After Alfred Hitchcock ruined showers for everyone with one iconic scene, Norman Bates became a household name. Now A&E fancifully imagines the beginning of the “Psycho” legacy in the new prequel series, “Bates Motel.”

Bates Motel

Mondays at 10 p.m.


The pilot begins with Norman (Freddie Highmore, “Charlie and the Chocolate Factory”) finding his father dead in the garage, leaving the 17-year-old in an eerie co-dependence with his overreaching mother, Norma (Vera Farmiga, “Up in the Air”). Wanting a fresh start, the two pack up for the not-so-pleasantville of White Pine Bay and the infamous house on the hill.

Teenage Norman is a deadly cocktail of hormones and budding psychosis beneath an innocuous baby face. Quoting “Jane Eyre” and stealing glimpses at a creepily salacious book of drawings, the younger Bates is true North for every female in town — the well-meaning guidance counselor, the popular clique, loner Emma and, of course, the center of his world: his mother.

It’s almost fitting, then, that Farmiga’s Norma steals every scene. Richly drawn and shrewdly acted, the ultimate mother is fearsome indeed. Anger, wit and buckets of repressed sensuality make up the formidable Mrs. Bates, while a truly white-knuckled rape scene humanizes her. The subsequent wild stabbing is vindicated, even gratifying. It certainly proves the series isn’t afraid of a little bloodshed to go along with all that intrigue.

Despite the spurts of action, the premiere coasts on the ever-present tension surrounding mother and son. Every interaction is just shy of too-far; the pair are a little too close in every way. Each touch is oddly and erotically charged, while a heart-to-heart over dumping the body is a nice foreshadowing of horror to come. Norma’s obvious jealousy, paired with Norman’s not-quite-oblivious attitude, manages to keep the pace from becoming stale.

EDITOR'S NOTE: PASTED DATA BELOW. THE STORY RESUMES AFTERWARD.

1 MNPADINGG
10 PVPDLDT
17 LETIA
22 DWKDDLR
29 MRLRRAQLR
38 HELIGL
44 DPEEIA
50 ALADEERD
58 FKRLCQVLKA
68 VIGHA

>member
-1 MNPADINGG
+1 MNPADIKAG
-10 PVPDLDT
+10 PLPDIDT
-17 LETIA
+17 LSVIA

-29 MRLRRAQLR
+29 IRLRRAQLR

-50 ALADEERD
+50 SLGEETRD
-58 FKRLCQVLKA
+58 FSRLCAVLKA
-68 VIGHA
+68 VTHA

For a series destined to end in only one way (unless the series rewrites history à la “Inglourious Basterds”), “Bates Motel” needs to do more than subtly play with the reasons behind Norman’s eventual neurosis. While the interchange between Farmiga and Highmore is superb, it won’t hold an entire series together. The end of the pilot seems to move in this direction, panning over an immobilized figure, ankle-cuffed in a concrete room. White Pine Bay gets more “Twin Peaks”-esque with every passing minute.

Shrouded in a patina of the antique — from Peter Pan collars to record players — the premiere feels ageless, keeping viewers off-balance and adrift. The in-and-out setting distances the series from the original film, despite the numerous references — stowing a body in a shower, Norman’s black and white film fetish, hinting at the eventual highway bypass — and prevents the premiere from becoming merely homage to Hitchcock.

While the series manages to craft the beginnings of a believably grim backstory for the famed killer, A&E will have to work harder to create depth, or else have been better off with a two-hour special or mini-series. Limitations aside, the original mama’s boy is in fine form.

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